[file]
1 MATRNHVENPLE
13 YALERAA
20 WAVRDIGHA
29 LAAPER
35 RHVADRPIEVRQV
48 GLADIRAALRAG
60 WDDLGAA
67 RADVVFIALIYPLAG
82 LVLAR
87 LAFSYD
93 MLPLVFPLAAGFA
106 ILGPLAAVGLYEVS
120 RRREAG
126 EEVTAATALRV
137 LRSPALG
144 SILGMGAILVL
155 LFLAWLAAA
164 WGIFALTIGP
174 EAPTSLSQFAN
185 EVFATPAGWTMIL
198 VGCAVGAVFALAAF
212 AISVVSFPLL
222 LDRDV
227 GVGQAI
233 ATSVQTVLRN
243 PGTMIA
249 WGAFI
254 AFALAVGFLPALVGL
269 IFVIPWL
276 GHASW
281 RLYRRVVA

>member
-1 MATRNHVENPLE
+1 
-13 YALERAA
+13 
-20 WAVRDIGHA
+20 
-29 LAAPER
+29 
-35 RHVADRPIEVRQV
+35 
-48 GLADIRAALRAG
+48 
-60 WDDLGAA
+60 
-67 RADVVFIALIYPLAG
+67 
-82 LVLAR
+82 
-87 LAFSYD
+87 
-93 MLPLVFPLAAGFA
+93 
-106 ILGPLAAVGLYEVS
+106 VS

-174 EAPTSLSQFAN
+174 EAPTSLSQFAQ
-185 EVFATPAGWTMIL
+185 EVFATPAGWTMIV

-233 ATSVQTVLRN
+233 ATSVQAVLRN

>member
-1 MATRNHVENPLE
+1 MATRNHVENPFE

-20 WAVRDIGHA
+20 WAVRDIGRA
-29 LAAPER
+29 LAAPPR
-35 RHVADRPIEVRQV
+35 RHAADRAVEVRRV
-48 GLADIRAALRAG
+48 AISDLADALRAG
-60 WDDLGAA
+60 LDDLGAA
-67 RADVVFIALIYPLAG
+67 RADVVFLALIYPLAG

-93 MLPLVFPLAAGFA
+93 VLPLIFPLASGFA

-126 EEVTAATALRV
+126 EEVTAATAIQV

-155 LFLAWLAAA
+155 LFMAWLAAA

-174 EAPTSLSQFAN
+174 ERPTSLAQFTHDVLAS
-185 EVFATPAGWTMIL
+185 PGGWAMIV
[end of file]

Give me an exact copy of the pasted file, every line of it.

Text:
1 MATRNHVENPLE
13 YALERAA
20 WAVRDIGHA
29 LAAPER
35 RHVADRPIEVRQV
48 GLADIRAALRAG
60 WDDLGAA
67 RADVVFIALIYPLAG
82 LVLAR
87 LAFSYD
93 MLPLVFPLAAGFA
106 ILGPLAAVGLYEVS
120 RRREAG
126 EEVTAATALRV
137 LRSPALG
144 SILGMGAILVL
155 LFLAWLAAA
164 WGIFALTIGP
174 EAPTSLSQFAN
185 EVFATPAGWTMIL
198 VGCAVGAVFALAAF
212 AISVVSFPLL
222 LDRDV
227 GVGQAI
233 ATSVQTVLRN
243 PGTMIA
249 WGAFI
254 AFALAVGFLPALVGL
269 IFVIPWL
276 GHASW
281 RLYRRVVA

>member
-1 MATRNHVENPLE
+1 
-13 YALERAA
+13 
-20 WAVRDIGHA
+20 
-29 LAAPER
+29 
-35 RHVADRPIEVRQV
+35 
-48 GLADIRAALRAG
+48 
-60 WDDLGAA
+60 
-67 RADVVFIALIYPLAG
+67 
-82 LVLAR
+82 
-87 LAFSYD
+87 
-93 MLPLVFPLAAGFA
+93 
-106 ILGPLAAVGLYEVS
+106 VS

-174 EAPTSLSQFAN
+174 EAPTSLSQFAQ
-185 EVFATPAGWTMIL
+185 EVFATPAGWTMIV

-233 ATSVQTVLRN
+233 ATSVQAVLRN

>member
-1 MATRNHVENPLE
+1 MATRNHVENPFE

-20 WAVRDIGHA
+20 WAVRDIGRA
-29 LAAPER
+29 LAAPPR
-35 RHVADRPIEVRQV
+35 RHAADRAVEVRRV
-48 GLADIRAALRAG
+48 AISDLADALRAG
-60 WDDLGAA
+60 LDDLGAA
-67 RADVVFIALIYPLAG
+67 RADVVFLALIYPLAG

-93 MLPLVFPLAAGFA
+93 VLPLIFPLASGFA

-126 EEVTAATALRV
+126 EEVTAATAIQV

-155 LFLAWLAAA
+155 LFMAWLAAA

-174 EAPTSLSQFAN
+174 ERPTSLAQFTHDVLAS
-185 EVFATPAGWTMIL
+185 PGGWAMIV